there? This man (Jesus) says, ‘You will look for
me but you will not find me.’ He also says, ‘You
cannot come where I am.’ What does this
mean?” The last day of the festival came. It was
the most important day. On that day Jesus stood
and said with a loud voice, “If a person is thirsty,
let him come to me and drink. If a person
believes in me, rivers of living water will flow out
from his heart. That is what the Scriptures say.”
The Chester Beatty Papyri (P47) are dated between 150-190 AD and cover the book of Revelation.  Written about 75 years after the last
Apostle’s (John’s) death
.  Below is a photo of Revelation 13:16 through 14:4 along the same passage in modern print.
και ποιει παντας τους μικρους και τους εγαλους και
τους πλουσιους και τους τωχους και τους ελευθερους
και τους δουλους ινα δωση αυτοις χαραγμα επι της
χειρος αυτων της δεξιας η επι των μετωπων αυτων   
και ινα μη τις δυνηται αγορασαι η πωλησαι ει μη ο
εχων το χαραγμα η το ονομα του θηριου η τον αριθμον
του ονοματος αυτου   ωδε η σοφια εστιν ο εχων τον
νουν ψηφισατω τον αριθμον του θηριου αριθμος γαρ
ανθρωπου εστιν και ο αριθμος αυτου χξς    και ειδον
και ιδου αρνιον εστηκος επι το ορος σιων και μετ
αυτου εκατον τεσσαρακοντα τεσσαρες χιλιαδες
εχουσαι το ονομα του πατρος αυτου γεγραμμενον επι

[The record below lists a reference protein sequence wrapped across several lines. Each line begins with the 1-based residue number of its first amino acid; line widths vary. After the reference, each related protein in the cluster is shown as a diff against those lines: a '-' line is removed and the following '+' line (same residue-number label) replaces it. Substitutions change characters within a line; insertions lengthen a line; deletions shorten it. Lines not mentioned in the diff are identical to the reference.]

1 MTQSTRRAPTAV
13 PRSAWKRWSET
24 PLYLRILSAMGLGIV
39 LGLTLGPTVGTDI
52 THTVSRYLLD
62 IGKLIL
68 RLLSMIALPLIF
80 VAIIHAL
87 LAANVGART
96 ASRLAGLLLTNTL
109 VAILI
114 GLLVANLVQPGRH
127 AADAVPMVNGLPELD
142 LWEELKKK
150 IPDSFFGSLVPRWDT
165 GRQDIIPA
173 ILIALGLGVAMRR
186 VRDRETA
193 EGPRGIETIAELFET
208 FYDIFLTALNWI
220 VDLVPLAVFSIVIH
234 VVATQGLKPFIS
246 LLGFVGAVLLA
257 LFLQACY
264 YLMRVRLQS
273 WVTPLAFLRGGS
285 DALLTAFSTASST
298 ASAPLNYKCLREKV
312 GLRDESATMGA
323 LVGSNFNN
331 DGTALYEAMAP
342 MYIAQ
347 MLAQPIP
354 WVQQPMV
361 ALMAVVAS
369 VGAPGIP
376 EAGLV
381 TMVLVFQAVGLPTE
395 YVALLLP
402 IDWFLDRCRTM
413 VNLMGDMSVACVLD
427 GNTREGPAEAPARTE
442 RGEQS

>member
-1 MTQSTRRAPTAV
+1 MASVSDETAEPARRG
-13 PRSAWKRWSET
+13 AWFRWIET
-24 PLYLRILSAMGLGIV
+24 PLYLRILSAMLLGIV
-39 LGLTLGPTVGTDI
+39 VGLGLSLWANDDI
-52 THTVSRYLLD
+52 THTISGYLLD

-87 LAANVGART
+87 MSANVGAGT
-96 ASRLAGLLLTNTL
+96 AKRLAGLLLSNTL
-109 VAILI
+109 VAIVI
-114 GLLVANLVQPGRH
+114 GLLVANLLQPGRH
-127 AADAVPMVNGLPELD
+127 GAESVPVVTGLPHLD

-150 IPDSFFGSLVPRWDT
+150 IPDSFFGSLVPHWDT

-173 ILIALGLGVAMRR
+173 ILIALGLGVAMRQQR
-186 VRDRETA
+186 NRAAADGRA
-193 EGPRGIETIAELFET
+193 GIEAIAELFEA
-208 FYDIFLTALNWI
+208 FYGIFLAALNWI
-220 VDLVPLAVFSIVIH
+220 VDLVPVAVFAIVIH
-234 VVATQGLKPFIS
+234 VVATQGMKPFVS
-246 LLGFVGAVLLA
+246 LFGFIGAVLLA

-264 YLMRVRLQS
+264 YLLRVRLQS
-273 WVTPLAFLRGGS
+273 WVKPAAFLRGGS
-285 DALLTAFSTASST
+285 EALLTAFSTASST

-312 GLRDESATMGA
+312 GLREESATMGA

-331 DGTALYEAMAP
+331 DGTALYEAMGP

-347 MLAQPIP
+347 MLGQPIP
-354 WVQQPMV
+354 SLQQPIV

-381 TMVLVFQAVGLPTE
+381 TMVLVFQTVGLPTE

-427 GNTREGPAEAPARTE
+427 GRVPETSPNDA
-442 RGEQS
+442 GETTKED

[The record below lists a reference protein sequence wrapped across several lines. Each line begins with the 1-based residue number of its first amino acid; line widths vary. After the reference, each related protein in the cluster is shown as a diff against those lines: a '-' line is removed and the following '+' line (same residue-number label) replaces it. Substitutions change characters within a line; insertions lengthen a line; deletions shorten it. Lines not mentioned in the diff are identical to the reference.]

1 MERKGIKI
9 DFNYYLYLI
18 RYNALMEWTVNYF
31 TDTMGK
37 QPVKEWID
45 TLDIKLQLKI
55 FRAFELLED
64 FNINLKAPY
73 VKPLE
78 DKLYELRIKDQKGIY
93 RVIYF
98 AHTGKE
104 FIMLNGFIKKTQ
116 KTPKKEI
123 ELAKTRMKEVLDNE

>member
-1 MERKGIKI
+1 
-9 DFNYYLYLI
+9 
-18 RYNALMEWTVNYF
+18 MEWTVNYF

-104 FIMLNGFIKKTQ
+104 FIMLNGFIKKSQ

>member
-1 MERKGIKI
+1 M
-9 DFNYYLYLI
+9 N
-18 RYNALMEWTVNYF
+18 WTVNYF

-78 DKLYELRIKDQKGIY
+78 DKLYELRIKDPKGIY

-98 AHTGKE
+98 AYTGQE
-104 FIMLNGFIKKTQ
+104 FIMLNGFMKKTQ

των μετωπων αυτων και ηκουσα φωνην εκ του
ουρανου ως φωνην υδατων πολλων και ως φωνην
βροντης μεγαλης και φωνην ηκουσα κιθαρωδων
κιθαριζοντων εν ταις κιθαραις αυτων  και αδουσιν ως
ωδην καινην ενωπιον του θρονου και ενωπιον των
τεσσαρων ζωων και των πρεσβυτερων και ουδεις
ηδυνατο μαθειν την ωδην ει μη αι εκατον
τεσσαρακοντα τεσσαρες χιλιαδες οι ηγορασμενοι απο
της γης
The Bodmer Papyrus (P-75) covers most of the Gospel of Luke and much of the Gospel of John.  It is dated around AD 175-190, about 75
years after the death of Jesus' Apostles, John.
 Below is a photo of one of many pages.  This one covers Luke 24:52-53 through John 1:1-7.
Gospels of Luke 24:52-53 and John
1:1-7 Translation from original Greek to

The followers worshiped him there. Then they
went back to Jerusalem.  They were very happy.
They stayed at the temple all the time, praising

Before the world began, the Word was
there. The Word was there with God. The Word
was God. He was there with God in the
beginning. All things were made through him (the
Word). Nothing was made without him.  In him
there was life. That life was light
(under-standing, goodness) for the people of the
world. The Light shines in the darkness. The
darkness has not defeated the Light.  There was
a man named John.  He was sent by God. John
came to tell people about the Light (Christ).
Within some sixty years of the death of the last apostle of Jesus ~ John ~ (according to ancient historian Eusebius), the ENTIRE NEW
had been assembled with the same 27 books we have today.   

Muratonian Canon that still exists and is dated around 170 AD, about 70 years after the death of the last apostle of Jesus, John,
lists the same New Testament books that we use today (quoted below).  The first part is missing, but it does not detract from the listing.  A photo
of the original is shown here with a translation from Greek to English below it:
….The third book of the gospel is that according to Luke. Luke the well know physician wrote it in his own name, according to the general